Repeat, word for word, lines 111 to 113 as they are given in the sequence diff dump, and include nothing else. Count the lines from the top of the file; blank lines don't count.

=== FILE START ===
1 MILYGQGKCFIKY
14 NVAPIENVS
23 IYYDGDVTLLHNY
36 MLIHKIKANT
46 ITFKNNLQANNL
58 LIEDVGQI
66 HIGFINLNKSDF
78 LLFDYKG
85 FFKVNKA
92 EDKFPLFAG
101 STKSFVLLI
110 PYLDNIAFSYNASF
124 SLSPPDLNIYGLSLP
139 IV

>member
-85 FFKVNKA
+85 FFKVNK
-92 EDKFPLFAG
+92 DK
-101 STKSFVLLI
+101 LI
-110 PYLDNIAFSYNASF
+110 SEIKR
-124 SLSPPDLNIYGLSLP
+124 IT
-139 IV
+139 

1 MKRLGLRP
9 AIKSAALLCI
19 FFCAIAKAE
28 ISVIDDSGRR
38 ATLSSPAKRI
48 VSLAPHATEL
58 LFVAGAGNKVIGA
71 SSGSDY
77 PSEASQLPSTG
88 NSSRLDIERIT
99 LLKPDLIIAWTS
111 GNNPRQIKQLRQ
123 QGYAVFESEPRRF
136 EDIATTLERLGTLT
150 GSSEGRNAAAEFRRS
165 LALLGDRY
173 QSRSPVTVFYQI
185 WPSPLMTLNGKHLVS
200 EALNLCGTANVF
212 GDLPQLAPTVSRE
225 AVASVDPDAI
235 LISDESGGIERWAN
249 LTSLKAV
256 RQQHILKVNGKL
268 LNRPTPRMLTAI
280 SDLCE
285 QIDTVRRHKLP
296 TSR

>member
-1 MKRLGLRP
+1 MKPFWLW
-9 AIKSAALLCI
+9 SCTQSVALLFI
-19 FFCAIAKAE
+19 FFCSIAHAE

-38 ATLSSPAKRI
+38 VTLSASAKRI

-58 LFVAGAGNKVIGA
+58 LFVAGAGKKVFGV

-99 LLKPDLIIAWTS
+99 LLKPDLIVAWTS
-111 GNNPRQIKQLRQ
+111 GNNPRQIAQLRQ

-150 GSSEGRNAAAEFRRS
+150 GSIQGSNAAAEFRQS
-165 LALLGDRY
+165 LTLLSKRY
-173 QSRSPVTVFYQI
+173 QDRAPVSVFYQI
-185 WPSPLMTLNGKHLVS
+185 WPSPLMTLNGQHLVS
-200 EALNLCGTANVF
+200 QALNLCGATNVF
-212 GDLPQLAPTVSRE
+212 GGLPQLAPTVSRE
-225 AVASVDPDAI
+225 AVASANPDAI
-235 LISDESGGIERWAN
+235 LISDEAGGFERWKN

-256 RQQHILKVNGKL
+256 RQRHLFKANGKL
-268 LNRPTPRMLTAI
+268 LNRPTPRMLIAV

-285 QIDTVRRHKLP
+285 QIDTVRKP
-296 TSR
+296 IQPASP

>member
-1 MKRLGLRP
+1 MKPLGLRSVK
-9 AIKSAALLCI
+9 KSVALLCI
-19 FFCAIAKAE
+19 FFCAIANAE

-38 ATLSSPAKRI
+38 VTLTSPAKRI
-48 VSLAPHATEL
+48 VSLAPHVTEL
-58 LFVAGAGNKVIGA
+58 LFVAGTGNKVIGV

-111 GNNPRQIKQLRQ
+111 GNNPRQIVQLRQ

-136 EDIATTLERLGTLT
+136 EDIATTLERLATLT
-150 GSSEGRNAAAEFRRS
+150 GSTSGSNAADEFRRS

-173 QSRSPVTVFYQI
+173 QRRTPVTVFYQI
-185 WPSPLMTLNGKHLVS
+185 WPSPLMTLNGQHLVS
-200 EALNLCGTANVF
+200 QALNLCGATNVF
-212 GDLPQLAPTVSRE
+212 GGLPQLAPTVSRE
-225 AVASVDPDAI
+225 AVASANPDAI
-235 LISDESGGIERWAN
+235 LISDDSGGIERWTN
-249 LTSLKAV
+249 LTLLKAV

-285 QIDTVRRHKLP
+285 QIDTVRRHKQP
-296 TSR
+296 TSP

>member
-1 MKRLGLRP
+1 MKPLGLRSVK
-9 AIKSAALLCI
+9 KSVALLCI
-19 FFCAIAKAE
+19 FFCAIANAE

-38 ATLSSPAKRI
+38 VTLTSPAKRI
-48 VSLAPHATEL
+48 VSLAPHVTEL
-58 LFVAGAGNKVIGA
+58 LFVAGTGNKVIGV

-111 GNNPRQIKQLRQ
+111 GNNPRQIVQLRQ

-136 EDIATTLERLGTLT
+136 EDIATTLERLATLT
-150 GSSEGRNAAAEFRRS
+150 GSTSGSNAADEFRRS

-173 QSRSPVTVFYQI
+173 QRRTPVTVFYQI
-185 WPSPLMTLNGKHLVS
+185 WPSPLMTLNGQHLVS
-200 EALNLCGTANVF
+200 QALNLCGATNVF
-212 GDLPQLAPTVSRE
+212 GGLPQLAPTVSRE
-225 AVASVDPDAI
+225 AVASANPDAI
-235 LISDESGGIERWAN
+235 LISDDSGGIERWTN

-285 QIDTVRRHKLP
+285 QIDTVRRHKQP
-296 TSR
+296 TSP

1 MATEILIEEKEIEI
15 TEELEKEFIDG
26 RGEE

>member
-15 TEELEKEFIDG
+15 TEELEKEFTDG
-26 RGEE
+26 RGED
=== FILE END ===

+136 EDIATTLERLATLT
-150 GSSEGRNAAAEFRRS
+150 GSTSGSNAADEFRRS